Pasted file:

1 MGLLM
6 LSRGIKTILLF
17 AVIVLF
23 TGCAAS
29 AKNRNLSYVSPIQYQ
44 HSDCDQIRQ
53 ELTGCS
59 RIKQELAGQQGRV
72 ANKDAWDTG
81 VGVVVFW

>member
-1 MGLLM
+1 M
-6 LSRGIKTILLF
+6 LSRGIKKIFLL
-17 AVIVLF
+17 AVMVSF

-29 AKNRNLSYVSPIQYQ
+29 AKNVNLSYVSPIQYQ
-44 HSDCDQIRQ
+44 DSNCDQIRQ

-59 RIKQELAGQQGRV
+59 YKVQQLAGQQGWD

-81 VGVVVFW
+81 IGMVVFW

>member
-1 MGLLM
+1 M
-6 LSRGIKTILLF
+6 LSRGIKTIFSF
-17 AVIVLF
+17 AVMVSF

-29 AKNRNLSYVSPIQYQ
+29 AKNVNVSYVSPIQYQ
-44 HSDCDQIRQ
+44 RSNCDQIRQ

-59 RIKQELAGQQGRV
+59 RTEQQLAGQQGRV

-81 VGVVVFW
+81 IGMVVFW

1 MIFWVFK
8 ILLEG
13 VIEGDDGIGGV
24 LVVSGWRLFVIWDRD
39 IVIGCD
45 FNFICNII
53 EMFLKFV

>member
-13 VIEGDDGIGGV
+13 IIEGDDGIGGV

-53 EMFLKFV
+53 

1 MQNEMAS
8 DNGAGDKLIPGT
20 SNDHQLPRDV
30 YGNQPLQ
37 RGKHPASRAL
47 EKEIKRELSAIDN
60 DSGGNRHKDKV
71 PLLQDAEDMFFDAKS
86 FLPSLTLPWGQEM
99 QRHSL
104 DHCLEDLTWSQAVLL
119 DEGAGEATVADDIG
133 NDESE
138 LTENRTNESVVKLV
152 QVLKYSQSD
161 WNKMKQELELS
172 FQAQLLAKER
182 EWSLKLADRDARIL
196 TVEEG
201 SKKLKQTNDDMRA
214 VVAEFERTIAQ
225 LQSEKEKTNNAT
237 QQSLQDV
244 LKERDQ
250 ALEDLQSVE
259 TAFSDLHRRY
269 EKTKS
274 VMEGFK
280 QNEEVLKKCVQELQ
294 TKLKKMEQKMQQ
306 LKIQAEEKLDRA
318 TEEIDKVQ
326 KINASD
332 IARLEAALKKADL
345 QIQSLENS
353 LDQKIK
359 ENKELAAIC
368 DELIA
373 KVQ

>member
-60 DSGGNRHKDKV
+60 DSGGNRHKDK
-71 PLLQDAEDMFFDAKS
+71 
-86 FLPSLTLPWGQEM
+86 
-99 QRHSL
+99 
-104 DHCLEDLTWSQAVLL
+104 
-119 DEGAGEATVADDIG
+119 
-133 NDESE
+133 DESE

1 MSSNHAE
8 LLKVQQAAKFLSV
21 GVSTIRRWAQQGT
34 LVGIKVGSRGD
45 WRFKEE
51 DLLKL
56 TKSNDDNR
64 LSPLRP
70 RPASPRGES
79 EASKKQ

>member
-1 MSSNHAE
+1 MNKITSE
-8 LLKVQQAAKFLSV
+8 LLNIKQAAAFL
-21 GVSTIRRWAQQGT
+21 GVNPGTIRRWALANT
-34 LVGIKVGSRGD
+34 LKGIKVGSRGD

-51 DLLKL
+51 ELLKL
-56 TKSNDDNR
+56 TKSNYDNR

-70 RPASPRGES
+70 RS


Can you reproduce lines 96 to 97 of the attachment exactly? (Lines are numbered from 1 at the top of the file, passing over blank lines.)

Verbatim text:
+71 
-86 FLPSLTLPWGQEM